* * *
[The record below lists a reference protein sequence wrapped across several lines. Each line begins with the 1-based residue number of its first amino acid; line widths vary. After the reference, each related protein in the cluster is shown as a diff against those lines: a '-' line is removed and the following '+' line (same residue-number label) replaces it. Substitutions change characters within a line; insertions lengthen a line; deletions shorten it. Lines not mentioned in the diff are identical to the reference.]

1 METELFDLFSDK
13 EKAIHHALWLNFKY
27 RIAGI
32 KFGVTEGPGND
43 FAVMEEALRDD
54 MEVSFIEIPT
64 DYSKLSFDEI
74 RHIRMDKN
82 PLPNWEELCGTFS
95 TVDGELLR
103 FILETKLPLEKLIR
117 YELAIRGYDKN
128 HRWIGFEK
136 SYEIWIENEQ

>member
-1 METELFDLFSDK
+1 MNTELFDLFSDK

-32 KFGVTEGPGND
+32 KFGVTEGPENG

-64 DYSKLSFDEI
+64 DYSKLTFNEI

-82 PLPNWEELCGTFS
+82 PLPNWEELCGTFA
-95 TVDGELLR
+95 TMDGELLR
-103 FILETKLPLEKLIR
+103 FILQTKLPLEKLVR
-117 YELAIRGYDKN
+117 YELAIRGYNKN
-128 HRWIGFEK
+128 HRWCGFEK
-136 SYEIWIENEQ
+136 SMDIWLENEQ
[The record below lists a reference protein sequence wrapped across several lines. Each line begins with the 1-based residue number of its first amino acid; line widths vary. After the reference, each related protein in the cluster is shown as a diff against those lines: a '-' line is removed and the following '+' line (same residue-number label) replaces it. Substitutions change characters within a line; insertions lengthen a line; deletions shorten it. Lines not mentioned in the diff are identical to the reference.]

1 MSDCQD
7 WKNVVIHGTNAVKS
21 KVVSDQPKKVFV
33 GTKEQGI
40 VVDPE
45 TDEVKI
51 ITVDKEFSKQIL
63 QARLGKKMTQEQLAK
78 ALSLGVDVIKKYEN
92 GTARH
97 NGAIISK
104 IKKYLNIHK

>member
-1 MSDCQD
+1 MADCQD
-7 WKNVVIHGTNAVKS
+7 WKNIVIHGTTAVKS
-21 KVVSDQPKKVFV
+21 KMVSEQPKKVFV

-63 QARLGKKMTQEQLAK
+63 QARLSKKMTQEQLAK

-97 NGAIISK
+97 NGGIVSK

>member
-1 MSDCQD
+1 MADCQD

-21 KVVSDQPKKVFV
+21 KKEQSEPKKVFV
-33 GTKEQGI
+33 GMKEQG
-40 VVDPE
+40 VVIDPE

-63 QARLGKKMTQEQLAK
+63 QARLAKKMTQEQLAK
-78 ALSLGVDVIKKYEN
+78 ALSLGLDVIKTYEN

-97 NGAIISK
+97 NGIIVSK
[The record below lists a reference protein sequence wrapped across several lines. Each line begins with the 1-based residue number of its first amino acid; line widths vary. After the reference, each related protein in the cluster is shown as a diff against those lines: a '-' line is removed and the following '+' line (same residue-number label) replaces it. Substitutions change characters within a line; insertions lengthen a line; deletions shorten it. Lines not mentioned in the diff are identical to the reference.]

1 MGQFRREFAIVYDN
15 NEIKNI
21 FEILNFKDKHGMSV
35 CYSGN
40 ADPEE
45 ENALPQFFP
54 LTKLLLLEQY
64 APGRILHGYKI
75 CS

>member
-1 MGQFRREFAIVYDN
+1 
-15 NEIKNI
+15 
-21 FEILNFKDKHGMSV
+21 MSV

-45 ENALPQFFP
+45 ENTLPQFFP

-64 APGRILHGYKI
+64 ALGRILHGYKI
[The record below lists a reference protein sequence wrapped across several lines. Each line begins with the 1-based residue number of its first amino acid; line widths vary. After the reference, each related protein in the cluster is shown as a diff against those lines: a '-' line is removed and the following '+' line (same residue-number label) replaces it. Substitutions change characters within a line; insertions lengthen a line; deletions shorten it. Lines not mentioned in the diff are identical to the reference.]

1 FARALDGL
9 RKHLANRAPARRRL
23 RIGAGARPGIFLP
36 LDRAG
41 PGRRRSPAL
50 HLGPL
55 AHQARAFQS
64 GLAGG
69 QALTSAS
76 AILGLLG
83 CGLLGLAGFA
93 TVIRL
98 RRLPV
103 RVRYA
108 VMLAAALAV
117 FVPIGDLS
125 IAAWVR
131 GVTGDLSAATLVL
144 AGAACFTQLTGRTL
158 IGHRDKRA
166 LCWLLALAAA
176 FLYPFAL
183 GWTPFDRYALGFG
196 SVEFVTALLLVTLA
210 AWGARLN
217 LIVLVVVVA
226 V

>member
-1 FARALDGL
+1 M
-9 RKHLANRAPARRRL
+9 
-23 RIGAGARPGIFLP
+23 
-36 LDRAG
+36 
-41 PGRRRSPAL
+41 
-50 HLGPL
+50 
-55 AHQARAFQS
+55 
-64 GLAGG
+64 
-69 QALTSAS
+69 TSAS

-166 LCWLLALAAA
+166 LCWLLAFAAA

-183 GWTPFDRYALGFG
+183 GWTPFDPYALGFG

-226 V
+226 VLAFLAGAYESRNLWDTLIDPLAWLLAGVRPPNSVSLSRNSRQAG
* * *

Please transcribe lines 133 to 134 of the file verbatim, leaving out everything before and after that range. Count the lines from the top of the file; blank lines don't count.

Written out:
+41 
-50 HLGPL